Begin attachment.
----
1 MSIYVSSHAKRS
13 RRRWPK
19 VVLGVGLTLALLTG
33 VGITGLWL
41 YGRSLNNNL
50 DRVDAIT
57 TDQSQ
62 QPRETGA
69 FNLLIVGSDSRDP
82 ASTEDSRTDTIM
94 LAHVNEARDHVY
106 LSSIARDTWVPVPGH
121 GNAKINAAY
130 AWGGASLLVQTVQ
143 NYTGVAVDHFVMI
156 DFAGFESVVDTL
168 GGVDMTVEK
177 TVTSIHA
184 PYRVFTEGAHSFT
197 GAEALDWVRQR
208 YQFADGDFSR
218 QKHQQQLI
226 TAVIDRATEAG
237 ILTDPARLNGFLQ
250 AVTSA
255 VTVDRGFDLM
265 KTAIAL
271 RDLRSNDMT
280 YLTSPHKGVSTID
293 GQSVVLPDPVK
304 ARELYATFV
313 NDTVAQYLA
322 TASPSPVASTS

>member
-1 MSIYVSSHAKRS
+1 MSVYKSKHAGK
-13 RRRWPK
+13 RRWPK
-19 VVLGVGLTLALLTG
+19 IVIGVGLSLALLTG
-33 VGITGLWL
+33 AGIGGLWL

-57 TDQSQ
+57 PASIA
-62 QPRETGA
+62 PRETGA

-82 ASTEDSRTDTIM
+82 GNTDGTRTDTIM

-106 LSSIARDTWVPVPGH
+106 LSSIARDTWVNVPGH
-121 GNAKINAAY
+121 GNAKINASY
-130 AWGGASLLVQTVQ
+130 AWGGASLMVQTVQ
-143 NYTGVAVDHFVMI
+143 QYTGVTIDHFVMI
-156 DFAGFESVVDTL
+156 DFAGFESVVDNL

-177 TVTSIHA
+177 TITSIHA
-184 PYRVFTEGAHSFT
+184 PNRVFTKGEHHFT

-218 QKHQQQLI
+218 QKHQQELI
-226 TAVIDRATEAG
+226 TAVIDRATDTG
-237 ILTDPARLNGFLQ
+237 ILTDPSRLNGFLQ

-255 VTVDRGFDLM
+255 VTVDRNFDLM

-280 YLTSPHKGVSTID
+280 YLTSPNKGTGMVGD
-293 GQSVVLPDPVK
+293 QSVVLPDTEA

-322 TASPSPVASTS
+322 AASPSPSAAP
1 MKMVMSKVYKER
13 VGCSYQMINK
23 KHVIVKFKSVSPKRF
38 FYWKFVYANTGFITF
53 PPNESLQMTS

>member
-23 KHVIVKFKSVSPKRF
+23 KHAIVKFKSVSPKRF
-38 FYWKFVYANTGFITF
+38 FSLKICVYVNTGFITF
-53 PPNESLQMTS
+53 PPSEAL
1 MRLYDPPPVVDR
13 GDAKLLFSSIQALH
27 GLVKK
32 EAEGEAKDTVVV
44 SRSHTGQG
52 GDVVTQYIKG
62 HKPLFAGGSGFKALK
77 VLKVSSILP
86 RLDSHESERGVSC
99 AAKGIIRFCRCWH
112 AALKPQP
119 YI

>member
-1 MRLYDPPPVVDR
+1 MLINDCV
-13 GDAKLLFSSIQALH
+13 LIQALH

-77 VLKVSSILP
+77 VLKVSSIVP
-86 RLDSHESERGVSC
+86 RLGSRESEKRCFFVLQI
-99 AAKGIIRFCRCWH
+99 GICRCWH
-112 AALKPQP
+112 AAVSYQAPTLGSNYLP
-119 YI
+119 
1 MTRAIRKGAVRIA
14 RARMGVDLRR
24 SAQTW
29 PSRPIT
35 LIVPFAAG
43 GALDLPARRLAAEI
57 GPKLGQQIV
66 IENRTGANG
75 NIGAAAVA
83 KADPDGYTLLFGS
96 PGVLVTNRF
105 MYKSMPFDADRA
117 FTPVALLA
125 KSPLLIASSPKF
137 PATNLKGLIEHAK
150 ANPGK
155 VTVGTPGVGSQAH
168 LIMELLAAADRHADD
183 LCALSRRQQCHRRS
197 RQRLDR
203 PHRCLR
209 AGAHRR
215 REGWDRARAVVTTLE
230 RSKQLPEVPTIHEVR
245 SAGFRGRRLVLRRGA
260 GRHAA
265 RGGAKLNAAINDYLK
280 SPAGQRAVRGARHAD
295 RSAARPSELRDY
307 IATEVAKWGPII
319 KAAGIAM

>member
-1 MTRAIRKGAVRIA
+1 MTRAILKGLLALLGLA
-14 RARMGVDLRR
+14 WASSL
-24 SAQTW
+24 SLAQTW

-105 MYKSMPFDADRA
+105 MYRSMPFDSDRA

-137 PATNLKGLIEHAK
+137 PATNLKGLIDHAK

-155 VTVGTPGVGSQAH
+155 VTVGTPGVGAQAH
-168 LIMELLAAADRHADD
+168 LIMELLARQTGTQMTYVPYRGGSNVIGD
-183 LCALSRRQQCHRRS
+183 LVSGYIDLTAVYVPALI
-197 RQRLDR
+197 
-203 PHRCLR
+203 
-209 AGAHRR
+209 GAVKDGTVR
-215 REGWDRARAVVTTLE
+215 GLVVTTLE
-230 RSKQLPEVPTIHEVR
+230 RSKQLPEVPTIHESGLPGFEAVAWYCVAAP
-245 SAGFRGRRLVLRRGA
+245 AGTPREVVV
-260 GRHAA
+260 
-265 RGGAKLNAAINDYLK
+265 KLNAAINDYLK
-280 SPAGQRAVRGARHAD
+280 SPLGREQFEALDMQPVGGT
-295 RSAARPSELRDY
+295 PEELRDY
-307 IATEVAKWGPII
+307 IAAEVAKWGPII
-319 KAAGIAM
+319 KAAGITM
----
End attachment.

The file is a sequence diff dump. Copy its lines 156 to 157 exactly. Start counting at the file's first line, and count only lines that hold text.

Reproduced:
-137 PATNLKGLIEHAK
+137 PATNLKGLIDHAK